Spartan hunters enjoy freedom that Second Amendment provides

Eli Torrez, Staff Writer

The Second Amendment, known as The Right to Bear Arms, is a highly debated political topic in the news right now and anytime there is a gun related tragedy such as a school shooting.  How someone feels about the Second Amendment and gun control seems to depend on a family’s background or experiences with guns.

Hunters and people with military or law enforcement backgrounds might feel differently about gun control compared to people who have no experience with guns.

Greeley West juniors, Will Broderius and Ryan Arscott have a lot to say about guns and gun control – especially since Colorado is in the middle of hunting season right now.  Broderius has been hunting for 11 years and his dad taught him how to hunt and how to use a gun safely. He goes at least 10 times a year, and said that there’s probably a year he went 20 times.

Ryan Arscott is also a hunter and his father served in the Air Force, which has also influenced his opinion on the Second Amendment and guns.

“Firearms are extremely useful in self-defense type situations,” Arscott said. “They also are extremely useful when it comes down to hunting.”

Broderius agreed saying, “The pros [of] possessing guns is that they are fun to shoot, good for personal and home protection, and hunting.”

In 2017, the Colorado Parks & Wildlife Agency sold 342,000 elk and deer licenses. But at the same time, national survey data also shows that more Americans say gun laws should be more strict.  As a hunter, Broderius is very concerned about how gun control, “would make it harder to purchase new hunting guns and tools.”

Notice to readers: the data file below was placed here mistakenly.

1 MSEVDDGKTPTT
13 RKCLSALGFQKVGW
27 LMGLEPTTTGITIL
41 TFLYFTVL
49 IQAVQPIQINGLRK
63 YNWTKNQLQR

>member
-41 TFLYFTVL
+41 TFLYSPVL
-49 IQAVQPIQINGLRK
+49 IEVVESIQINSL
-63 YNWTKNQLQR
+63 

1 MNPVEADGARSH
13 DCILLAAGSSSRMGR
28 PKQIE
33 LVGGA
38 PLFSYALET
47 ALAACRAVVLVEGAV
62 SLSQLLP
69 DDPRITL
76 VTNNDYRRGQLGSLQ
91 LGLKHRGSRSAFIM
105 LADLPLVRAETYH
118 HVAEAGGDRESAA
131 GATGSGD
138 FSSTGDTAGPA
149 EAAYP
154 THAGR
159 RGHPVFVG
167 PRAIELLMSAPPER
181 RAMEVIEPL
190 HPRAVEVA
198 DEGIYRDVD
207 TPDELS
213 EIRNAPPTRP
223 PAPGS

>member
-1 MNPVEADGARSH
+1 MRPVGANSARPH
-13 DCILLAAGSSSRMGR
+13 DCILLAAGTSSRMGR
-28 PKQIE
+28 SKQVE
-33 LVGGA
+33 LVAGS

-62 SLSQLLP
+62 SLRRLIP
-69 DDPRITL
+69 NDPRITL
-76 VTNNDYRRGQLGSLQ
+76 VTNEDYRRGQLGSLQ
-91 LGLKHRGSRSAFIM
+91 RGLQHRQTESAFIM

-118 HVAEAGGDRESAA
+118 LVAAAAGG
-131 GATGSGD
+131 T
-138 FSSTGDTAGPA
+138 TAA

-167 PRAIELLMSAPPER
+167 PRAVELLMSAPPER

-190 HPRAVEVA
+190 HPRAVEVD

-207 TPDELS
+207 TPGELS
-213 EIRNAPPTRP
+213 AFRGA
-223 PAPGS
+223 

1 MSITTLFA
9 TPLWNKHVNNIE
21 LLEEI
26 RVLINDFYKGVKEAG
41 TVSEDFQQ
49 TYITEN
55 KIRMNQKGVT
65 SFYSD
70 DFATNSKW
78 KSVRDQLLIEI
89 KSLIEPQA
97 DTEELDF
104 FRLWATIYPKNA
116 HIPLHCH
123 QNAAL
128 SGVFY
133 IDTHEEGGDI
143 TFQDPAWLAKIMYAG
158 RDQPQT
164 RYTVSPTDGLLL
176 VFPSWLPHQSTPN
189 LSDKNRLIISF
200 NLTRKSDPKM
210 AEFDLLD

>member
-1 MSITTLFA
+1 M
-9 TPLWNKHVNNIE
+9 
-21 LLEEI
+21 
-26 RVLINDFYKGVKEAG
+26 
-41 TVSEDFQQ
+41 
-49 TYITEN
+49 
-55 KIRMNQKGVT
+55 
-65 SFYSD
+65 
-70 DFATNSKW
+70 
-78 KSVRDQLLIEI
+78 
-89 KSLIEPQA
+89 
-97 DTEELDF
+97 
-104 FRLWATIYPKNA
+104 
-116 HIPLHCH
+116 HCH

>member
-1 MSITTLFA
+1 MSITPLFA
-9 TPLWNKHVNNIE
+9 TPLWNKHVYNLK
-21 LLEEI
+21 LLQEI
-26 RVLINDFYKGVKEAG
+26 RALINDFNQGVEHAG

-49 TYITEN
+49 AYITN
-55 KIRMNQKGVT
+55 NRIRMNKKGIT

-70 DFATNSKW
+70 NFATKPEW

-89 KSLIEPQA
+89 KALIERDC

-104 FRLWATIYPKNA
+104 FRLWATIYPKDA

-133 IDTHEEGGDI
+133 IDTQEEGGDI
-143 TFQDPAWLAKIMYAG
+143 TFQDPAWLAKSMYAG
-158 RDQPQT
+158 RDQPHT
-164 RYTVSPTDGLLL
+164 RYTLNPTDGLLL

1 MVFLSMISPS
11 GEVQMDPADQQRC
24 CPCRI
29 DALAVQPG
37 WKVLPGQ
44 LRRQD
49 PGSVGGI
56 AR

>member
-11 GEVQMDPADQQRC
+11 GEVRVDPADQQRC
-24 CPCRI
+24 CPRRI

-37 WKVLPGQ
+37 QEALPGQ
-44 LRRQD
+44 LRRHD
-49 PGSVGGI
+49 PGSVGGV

Arscott and Broderius share a strong belief that the Second Amenemdent is an important American right that should be protected.  Arscott  believes every United States citizen is entitled to own a firearm after background screening, no matter what kind of firearm it is. He offered this perspective:  “When guns are taken away, so are our rights. When our rights are taken away we lose our freedom,” Arscott said.

The juniors say the problem with guns in general is that owners don’t always use them responsibly.  Arscott raised the question, is it the gun or the people that are this issue?  ”It’s not the guns fault people are being killed, it’s the people that use them against other humans’ fault,” Arscott said.  “Maybe the problem with mental health and drug addiction might need to be addressed instead of gun control.”

Gun Control is a controversial topic but to people like Broderius and Arscott, it is more than a law: it’s a personal right and a family tradition to go hunting.